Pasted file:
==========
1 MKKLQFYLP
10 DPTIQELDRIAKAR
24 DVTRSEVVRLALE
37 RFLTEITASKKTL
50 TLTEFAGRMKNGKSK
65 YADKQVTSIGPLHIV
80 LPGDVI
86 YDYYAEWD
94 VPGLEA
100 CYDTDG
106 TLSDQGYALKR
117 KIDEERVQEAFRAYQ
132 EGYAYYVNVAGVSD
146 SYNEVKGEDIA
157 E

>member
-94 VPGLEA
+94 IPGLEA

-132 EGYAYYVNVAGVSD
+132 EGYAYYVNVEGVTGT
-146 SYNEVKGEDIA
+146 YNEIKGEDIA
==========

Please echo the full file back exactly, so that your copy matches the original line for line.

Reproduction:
1 MKKLQFYLP
10 DPTIQELDRIAKAR
24 DVTRSEVVRLALE
37 RFLTEITASKKTL
50 TLTEFAGRMKNGKSK
65 YADKQVTSIGPLHIV
80 LPGDVI
86 YDYYAEWD
94 VPGLEA
100 CYDTDG
106 TLSDQGYALKR
117 KIDEERVQEAFRAYQ
132 EGYAYYVNVAGVSD
146 SYNEVKGEDIA
157 E

>member
-94 VPGLEA
+94 IPGLEA

-132 EGYAYYVNVAGVSD
+132 EGYAYYVNVEGVTGT
-146 SYNEVKGEDIA
+146 YNEIKGEDIA